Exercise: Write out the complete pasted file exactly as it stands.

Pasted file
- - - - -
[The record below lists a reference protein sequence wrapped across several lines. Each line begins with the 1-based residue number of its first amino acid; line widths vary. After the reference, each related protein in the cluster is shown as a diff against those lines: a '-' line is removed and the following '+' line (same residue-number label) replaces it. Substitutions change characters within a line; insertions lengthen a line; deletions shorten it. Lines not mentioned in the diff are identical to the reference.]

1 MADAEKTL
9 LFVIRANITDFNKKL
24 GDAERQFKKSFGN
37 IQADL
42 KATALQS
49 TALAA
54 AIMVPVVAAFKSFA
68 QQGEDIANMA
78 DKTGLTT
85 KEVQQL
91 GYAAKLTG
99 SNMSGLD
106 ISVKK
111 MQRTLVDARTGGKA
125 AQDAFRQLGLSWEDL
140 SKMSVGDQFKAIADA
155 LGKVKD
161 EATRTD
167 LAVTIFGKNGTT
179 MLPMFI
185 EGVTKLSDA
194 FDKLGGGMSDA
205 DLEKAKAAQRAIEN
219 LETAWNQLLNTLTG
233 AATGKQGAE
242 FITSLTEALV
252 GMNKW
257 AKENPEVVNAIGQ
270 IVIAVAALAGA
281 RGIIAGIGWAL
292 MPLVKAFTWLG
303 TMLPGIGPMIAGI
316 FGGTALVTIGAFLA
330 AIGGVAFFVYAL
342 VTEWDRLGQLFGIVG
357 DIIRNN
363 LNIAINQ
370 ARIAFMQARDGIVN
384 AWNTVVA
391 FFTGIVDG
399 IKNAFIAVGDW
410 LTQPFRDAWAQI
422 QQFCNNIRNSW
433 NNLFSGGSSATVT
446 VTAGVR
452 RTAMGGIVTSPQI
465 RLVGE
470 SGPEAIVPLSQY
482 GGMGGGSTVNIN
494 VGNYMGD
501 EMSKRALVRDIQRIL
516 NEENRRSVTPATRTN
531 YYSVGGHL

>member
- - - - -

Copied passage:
[The record below lists a reference protein sequence wrapped across several lines. Each line begins with the 1-based residue number of its first amino acid; line widths vary. After the reference, each related protein in the cluster is shown as a diff against those lines: a '-' line is removed and the following '+' line (same residue-number label) replaces it. Substitutions change characters within a line; insertions lengthen a line; deletions shorten it. Lines not mentioned in the diff are identical to the reference.]

1 MADAEKTL
9 LFVIRANITDFNKKL
24 GDAERQFKKSFGN
37 IQADL
42 KATALQS
49 TALAA
54 AIMVPVVAAFKSFA
68 QQGEDIANMA
78 DKTGLTT
85 KEVQQL
91 GYAAKLTG
99 SNMSGLD
106 ISVKK
111 MQRTLVDARTGGKA
125 AQDAFRQLGLSWEDL
140 SKMSVGDQFKAIADA
155 LGKVKD
161 EATRTD
167 LAVTIFGKNGTT
179 MLPMFI
185 EGVTKLSDA
194 FDKLGGGMSDA
205 DLEKAKAAQRAIEN
219 LETAWNQLLNTLTG
233 AATGKQGAE
242 FITSLTEALV
252 GMNKW
257 AKENPEVVNAIGQ
270 IVIAVAALAGA
281 RGIIAGIGWAL
292 MPLVKAFTWLG
303 TMLPGIGPMIAGI
316 FGGTALVTIGAFLA
330 AIGGVAFFVYAL
342 VTEWDRLGQLFGIVG
357 DIIRNN
363 LNIAINQ
370 ARIAFMQARDGIVN
384 AWNTVVA
391 FFTGIVDG
399 IKNAFIAVGDW
410 LTQPFRDAWAQI
422 QQFCNNIRNSW
433 NNLFSGGSSATVT
446 VTAGVR
452 RTAMGGIVTSPQI
465 RLVGE
470 SGPEAIVPLSQY
482 GGMGGGSTVNIN
494 VGNYMGD
501 EMSKRALVRDIQRIL
516 NEENRRSVTPATRTN
531 YYSVGGHL

>member